The old joke has it that there’s no longer pause in a man’s life between the time when a woman he desires says, “I will!” and when she sighs with relief, “I’m not.” Cute adage, but I can think of dozens of longer pauses. The gap between, “I really like you too, but…” and whatever horror story ends the sentence; the millennium that ticks away between, “We were really impressed by your resume” and the whole new lives that unfold for you depending on the next word. And, to me, the worst of all pauses: that between “Oh my god, I’m so sorry about your grandmother!” and, inevitably, “So, uh, you wanna get burritos for lunch or what?”
Oh yes. The dreaded sorry-about-your-grandma pause. Forget rocket launches and brain surgery: perfectly timing the condolence lull is the most difficult split-second negotiation in the whole of the human experience.
When faced with this conundrum — from an acquaintance, say, or co-worker — it’s important to convey your concern and sympathy to a moment of reverent silence. If you revel in said sympathy for too long, however, you run the risk of adding awkwardness to the bereaved’s burden or making them feel obligated to share intimate emotional details of their suffering. Worse, they might start crying on you.
Personally, I’m a huge, clumsy oaf renowned the world over for accidentally saying a bad thing at a worse time. Upon learning that a co-worker has a sister who is ten months younger than her, I’m liable to blurt out: “Wow, your mom healed up fast!” When a friend complains of his parents’ ailing health, I accidentally choke out, “Well, at least you don’t have to worry about taking someone home to meet the parents.” I am a hazard to myself and others.
So you can see why, with my lack of self-editing, I live in fear of the sorry-about-your-grandma pause. In fact, I’m so afraid of it am I that until very recently, I attempted to avoid the pause altogether. If a friend came to me with heavy emotional troubles, I would give them all the hugs they needed, and sit there gazing soulfully at them, afraid to speak. If they talked, they talked; otherwise, it became an emotional staring contest. And I played to win.
I might have kept this up forever, had I not had occasion recently to reflect on the nature of grief. For various reasons, I was reminded of a situation that arose the summer after I graduated from college. Despite being on birth control at that time, one evening I noticed my period was several weeks late. When it finally flooded forth, I also passed several large chunks of tissue, one of which resembled in divine detail an oversized and particularly plaintive fetus.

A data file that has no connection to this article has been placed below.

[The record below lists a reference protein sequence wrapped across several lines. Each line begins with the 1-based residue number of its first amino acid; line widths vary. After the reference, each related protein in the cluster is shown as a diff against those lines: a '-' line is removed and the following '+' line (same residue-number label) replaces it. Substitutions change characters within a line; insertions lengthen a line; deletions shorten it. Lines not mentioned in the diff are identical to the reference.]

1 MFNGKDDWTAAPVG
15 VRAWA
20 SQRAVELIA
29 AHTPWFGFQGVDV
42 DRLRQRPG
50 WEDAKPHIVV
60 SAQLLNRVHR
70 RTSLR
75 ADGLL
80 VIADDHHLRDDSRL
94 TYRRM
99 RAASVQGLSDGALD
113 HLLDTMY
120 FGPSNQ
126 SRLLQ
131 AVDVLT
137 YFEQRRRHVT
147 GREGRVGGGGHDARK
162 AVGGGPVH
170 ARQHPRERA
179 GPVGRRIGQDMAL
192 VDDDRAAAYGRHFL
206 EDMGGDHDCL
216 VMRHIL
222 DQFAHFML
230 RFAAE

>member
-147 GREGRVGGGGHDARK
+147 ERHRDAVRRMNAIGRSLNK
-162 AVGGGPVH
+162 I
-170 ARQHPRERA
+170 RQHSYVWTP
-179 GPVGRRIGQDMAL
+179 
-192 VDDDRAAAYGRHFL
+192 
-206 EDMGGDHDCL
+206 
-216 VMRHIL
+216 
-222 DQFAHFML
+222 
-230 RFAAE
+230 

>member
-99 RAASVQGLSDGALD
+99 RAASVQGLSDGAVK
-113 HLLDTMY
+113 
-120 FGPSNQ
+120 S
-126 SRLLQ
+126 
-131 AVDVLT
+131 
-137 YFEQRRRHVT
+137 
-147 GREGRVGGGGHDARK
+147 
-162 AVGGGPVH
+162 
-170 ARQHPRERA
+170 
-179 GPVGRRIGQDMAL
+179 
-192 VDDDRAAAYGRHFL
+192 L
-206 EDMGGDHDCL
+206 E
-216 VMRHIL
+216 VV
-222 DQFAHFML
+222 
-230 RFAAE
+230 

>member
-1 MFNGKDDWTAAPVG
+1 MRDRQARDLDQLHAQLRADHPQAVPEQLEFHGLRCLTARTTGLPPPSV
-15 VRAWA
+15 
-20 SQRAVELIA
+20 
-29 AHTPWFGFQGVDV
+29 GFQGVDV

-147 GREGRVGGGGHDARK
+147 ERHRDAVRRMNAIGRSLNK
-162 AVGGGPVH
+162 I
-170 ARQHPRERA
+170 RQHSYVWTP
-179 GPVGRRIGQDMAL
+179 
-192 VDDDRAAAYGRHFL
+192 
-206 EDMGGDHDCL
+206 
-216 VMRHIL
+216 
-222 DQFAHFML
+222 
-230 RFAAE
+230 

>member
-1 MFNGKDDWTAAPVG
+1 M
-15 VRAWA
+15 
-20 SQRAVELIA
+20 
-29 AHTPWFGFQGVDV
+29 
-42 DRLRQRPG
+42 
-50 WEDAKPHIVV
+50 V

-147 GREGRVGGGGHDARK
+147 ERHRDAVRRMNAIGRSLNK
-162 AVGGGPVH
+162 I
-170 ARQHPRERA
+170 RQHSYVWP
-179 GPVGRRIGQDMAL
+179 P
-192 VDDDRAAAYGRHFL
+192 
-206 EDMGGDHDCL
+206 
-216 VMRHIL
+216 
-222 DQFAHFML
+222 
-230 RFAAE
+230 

To say I was distraught would be an understatement. I couldn’t help reading the tissue like a tea-leaf: had I miscarried? Qere these signs of endometriosis? Cysts, cancer, a psychic premonition of a barren womb? I shrugged off my boyfriend’s embrace and immediately drove to the apartment of my best friend and her (at the time) new boyfriend, with whom my relations had been frosty in the preceding months.
While I sobbed the story out to her, he waited alone in the kitchen. Finally, when my eyes were dry and gritty, there came a light tap at the door. “Hey,” her boyfriend said, poking his head in. “I made you an omelette.” He gave a weak smile and helplessly shrugged the plate into my hand. And without a question, I took the plate and began to eat, feeling a little bit whole for the first time that day.
If you were taking a multiple choice quiz about the best way to console a woman after a potential miscarriage, “make her an omelette” would be the joke answer. Choice D. But damned if it isn’t the single most consoling thing anyone has done for me in my entire life. Because the fact of the matter is, he and I weren’t friends, he didn’t owe me anything, and there was nothing he could do, really — and yet, despite all that, he chose to do something, no matter how silly or irrelevant. And it turns out the thought was the only thing that counted. (Although, for the record, it was a darn good omelette.)
While I’m still liable to stick my foot in my mouth during times of others’ bereavement, whenever someone drops a sympathy bomb and every cell in my body urges me to back away quietly, I try to remember the Miscarriage Omelette.
Grief is messy, and I think it’s a natural inclination to want to counteract loved ones’ grief with tidy, perfect little bites of Hallmark-quality condolences. But even if it’s untidy as all get-out, it seems to me the most important part of offering support is to try to do something — anything, no matter how ridiculous — to show the other person that you love them.
And even if the sorry-about-your-grandma silence is the worst in the world (it is) and you are exceptionally bad at breaking it (lord knows I am), you may be doing the best thing in the world to try your flawed best.